Epilepsy and Disability Benefits

An important question that maybe asked is how to qualify for disability benefits with epilepsy ?
Under certain conditions an adult with epilepsy may be eligible for disability benefits from social security. The Social Security Administration receives many applications from people for disability coverage. Depending upon the type of seizures and the frequency of them, it is possible to receive benefits. Epilepsy is not necessarily a disabling condition, however it can be. A person seeking disability benefits because of a seizure disorder, must go to the Social Security Administration for evaluation. When the case is evaluated it will be assigned to a claims evaluator. This person will assess the information to find out if in fact the person applying for disability benefits does in fact qualify to receive them. That means that a person who is seeking such benefits must be prepared to provide evidence as to the need. The evaluator will be looking for information on the diagnosis of epilepsy along with a detailed description of the nature of the seizures, and all the symptoms. These all your waiter will take a statement from the doctor about your case to collect information about the frequency of the seizures and all medications that have been prescribed. This person will probably ask you about witnesses in other words he or she will be asking who has seen the seizures. The examiner will be looking for the EEG results, and any more information that can be provided about other treatment and your response to them. This may include blood work. Another consideration will be whether or not you have been compliant with your medication treatment over the past months. The examiner is looking to determine your level of impairment. In order to qualify for disability benefits based on convulsive epilepsy you would need to show that you have at least one seizure a month, a tonic clonic or grand Mal seizure. These should be expected to be seizures does it come the daytime and have a loss of consciousness or nighttime seizures that interfere with daytime activities.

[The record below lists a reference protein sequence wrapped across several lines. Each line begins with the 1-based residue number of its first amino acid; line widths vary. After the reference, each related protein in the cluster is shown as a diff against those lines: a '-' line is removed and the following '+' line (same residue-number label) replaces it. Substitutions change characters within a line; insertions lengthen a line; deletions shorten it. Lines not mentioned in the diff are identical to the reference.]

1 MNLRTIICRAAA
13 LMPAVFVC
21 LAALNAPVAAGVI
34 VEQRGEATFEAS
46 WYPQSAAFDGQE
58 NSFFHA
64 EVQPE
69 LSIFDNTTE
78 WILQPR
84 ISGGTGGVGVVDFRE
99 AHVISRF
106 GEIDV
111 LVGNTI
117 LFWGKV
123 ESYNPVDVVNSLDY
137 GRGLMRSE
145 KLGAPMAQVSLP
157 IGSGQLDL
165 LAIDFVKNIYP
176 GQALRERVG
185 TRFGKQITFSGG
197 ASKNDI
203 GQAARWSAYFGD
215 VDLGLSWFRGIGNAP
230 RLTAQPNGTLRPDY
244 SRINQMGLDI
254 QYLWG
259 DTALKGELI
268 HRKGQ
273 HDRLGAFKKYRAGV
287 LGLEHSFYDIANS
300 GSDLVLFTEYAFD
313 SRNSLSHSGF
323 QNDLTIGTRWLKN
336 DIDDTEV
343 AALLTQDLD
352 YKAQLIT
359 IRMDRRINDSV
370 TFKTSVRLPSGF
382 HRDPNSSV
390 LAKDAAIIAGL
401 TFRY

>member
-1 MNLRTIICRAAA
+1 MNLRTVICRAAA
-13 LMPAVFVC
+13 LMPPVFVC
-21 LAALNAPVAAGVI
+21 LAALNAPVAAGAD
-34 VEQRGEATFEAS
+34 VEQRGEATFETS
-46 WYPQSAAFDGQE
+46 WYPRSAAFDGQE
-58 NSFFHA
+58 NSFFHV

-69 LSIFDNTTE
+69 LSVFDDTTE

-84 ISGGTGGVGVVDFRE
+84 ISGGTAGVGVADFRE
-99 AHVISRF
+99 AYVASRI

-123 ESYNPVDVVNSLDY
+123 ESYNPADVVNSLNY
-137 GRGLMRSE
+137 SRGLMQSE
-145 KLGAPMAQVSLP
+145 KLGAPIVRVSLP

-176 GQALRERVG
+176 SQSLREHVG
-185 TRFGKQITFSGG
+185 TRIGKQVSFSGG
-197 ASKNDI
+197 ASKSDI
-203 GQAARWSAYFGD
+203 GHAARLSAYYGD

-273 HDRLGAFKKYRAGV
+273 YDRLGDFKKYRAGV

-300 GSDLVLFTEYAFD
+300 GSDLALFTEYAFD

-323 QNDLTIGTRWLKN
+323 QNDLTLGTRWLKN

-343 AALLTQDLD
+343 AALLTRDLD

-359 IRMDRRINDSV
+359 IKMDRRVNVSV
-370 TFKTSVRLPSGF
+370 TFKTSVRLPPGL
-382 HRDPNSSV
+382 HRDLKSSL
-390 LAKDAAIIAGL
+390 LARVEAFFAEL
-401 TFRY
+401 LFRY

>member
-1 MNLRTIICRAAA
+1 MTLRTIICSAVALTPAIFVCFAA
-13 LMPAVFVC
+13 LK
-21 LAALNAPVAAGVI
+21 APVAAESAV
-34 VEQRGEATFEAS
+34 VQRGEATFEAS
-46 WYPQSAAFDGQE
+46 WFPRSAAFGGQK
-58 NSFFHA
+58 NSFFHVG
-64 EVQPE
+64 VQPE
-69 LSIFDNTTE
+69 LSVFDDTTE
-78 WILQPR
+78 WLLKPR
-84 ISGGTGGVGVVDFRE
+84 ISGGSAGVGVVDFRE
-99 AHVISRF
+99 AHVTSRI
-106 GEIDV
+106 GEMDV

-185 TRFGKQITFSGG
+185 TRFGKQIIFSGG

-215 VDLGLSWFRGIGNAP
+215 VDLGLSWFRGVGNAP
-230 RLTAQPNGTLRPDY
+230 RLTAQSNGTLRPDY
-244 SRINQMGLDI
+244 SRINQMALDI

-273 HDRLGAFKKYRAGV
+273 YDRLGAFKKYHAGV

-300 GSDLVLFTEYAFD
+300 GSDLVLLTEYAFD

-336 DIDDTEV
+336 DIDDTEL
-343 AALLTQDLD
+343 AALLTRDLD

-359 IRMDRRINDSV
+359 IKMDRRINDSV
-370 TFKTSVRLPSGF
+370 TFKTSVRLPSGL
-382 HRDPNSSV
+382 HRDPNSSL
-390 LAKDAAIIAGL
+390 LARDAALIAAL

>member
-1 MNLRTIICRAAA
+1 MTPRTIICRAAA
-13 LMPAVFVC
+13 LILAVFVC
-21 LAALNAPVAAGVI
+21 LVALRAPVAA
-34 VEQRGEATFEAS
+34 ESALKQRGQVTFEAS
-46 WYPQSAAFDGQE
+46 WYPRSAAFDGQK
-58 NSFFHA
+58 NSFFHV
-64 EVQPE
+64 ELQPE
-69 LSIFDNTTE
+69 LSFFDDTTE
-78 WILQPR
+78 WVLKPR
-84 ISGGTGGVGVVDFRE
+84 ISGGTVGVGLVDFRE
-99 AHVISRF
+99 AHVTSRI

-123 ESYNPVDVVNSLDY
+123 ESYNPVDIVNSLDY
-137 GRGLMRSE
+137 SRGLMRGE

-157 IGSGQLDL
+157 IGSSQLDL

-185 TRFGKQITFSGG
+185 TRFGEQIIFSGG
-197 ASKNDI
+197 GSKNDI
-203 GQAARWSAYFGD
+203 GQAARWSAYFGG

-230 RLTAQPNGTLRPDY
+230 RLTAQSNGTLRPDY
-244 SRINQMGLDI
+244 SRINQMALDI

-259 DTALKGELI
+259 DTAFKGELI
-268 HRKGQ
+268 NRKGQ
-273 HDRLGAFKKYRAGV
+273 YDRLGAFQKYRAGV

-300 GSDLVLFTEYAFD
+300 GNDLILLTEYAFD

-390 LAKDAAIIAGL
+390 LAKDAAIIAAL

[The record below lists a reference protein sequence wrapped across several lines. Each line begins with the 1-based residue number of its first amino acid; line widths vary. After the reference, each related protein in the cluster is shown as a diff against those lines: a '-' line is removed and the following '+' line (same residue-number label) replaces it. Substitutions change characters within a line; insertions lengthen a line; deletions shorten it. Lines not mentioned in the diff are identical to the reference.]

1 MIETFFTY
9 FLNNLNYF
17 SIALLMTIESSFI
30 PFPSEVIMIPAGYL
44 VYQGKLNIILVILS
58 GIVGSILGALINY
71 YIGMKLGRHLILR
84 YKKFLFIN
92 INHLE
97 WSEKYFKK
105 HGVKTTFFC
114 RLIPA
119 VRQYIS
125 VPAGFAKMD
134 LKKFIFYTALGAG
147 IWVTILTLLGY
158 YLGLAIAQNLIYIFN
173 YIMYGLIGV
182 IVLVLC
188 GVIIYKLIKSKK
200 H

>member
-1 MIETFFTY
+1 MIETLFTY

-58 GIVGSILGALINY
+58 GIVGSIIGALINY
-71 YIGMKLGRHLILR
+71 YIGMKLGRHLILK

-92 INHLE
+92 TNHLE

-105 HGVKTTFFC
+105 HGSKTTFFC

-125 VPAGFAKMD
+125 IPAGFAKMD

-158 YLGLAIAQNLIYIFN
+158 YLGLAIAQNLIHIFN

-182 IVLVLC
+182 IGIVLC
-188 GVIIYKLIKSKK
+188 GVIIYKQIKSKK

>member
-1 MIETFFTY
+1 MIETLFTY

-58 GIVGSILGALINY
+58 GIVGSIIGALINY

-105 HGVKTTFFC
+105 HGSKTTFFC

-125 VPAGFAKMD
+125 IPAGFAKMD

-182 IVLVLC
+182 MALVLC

Adults who have partial seizures may meet the standards required f that person has at least once a week in spite of compliance with medications and those seizures interfere deeply with daily routines and cause a display of abnormal behaviour.
In my own case, my epilepsy has never been disabling. At my worst I had three to five seizures a year and although they were tonic clonic, they did not significantly interfere with my life. Therefore I have never been a candidate for disability except perhaps when I was pregnant.

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